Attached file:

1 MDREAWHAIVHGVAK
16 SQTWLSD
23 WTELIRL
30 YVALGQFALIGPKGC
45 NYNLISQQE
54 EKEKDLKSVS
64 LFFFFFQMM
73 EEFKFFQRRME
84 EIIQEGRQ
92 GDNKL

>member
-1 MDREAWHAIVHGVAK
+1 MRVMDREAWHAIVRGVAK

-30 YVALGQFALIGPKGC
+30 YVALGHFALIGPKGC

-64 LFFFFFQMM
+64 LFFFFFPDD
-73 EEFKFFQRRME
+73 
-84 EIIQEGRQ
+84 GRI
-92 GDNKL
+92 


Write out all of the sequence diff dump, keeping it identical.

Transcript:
1 MDREAWHAIVHGVAK
16 SQTWLSD
23 WTELIRL
30 YVALGQFALIGPKGC
45 NYNLISQQE
54 EKEKDLKSVS
64 LFFFFFQMM
73 EEFKFFQRRME
84 EIIQEGRQ
92 GDNKL

>member
-1 MDREAWHAIVHGVAK
+1 MRVMDREAWHAIVRGVAK

-30 YVALGQFALIGPKGC
+30 YVALGHFALIGPKGC

-64 LFFFFFQMM
+64 LFFFFFPDD
-73 EEFKFFQRRME
+73 
-84 EIIQEGRQ
+84 GRI
-92 GDNKL
+92 